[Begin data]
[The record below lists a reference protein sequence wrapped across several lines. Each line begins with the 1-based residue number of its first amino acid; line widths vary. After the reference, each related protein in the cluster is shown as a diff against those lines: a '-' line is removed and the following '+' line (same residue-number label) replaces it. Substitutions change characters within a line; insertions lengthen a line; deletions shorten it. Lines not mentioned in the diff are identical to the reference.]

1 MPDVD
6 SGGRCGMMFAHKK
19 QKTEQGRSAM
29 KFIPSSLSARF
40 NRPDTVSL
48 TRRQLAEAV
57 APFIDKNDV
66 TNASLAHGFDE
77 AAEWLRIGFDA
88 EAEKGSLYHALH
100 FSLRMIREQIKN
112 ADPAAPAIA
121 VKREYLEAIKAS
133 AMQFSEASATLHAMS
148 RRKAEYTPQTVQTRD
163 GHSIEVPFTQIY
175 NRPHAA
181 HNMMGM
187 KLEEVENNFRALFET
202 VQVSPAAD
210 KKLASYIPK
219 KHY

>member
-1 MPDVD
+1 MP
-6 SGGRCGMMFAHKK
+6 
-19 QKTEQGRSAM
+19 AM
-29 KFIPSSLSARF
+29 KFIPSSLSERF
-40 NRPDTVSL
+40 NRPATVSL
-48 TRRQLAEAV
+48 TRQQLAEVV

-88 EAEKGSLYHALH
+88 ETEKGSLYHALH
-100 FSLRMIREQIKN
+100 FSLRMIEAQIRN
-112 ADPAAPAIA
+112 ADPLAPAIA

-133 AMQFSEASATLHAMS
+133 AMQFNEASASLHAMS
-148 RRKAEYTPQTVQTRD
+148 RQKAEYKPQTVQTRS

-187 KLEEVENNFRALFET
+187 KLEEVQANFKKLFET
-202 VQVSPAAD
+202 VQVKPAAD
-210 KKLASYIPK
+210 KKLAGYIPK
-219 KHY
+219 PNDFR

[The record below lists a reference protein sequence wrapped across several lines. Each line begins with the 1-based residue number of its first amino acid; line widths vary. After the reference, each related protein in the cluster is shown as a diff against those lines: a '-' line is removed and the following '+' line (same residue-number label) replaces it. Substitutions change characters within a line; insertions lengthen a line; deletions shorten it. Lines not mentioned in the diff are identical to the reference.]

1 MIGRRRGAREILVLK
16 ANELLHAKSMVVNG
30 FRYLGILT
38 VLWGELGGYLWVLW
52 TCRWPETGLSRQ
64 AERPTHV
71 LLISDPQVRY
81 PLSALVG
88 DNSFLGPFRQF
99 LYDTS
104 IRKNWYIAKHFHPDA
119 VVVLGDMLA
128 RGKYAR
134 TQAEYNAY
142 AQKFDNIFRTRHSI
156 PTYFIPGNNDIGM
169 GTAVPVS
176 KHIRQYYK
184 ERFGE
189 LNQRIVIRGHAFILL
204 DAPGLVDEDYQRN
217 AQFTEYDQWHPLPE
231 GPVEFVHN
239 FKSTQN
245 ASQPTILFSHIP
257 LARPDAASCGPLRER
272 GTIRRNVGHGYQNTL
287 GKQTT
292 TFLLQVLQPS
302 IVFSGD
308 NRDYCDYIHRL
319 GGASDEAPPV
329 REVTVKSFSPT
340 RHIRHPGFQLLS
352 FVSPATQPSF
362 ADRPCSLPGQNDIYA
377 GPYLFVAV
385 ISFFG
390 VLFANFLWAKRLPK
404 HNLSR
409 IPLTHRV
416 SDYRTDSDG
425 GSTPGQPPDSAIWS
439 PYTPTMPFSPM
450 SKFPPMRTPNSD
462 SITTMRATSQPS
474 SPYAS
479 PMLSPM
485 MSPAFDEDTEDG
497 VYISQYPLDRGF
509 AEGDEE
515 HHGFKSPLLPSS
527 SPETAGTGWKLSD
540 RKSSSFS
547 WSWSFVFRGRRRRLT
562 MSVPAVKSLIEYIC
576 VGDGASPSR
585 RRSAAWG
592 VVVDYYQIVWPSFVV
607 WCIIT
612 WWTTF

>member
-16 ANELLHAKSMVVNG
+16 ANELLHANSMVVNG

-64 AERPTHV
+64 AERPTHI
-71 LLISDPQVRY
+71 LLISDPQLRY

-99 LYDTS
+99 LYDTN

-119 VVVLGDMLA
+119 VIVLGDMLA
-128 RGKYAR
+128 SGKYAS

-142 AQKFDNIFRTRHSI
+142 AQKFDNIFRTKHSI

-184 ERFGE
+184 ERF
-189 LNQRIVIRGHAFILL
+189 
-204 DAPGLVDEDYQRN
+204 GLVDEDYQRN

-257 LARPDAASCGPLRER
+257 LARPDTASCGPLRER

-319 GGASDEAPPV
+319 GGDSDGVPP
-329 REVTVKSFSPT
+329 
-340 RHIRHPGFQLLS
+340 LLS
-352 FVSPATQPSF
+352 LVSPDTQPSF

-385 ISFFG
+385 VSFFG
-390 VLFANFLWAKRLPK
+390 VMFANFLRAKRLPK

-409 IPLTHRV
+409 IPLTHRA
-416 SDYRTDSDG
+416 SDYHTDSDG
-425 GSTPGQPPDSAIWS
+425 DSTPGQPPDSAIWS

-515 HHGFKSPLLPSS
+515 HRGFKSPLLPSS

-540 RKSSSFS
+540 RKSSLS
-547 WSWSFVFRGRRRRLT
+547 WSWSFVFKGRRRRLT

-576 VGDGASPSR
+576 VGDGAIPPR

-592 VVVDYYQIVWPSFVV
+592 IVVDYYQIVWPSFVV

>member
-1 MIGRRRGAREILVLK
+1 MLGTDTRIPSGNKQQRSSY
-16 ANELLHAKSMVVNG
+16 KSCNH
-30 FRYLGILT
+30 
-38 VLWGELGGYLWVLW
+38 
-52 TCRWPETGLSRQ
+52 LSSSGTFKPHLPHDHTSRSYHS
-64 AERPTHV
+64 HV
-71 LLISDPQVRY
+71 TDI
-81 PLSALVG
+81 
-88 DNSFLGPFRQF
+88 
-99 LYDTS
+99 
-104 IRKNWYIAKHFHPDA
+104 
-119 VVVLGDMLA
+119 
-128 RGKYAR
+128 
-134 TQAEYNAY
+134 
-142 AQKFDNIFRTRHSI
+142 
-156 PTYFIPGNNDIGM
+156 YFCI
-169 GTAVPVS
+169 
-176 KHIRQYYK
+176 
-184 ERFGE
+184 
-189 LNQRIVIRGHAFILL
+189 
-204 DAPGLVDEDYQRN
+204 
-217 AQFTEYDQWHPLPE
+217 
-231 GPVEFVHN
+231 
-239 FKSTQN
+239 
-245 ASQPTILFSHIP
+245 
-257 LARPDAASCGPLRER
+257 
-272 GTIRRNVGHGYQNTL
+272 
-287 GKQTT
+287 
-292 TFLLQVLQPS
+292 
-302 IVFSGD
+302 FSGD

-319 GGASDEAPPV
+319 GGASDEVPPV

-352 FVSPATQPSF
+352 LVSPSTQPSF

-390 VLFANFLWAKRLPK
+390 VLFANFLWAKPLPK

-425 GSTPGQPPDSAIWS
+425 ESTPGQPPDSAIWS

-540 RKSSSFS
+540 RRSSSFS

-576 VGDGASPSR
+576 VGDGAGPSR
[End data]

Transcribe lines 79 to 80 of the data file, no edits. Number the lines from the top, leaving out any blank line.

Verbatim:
239 FKSTQN
245 ASQPTILFSHIP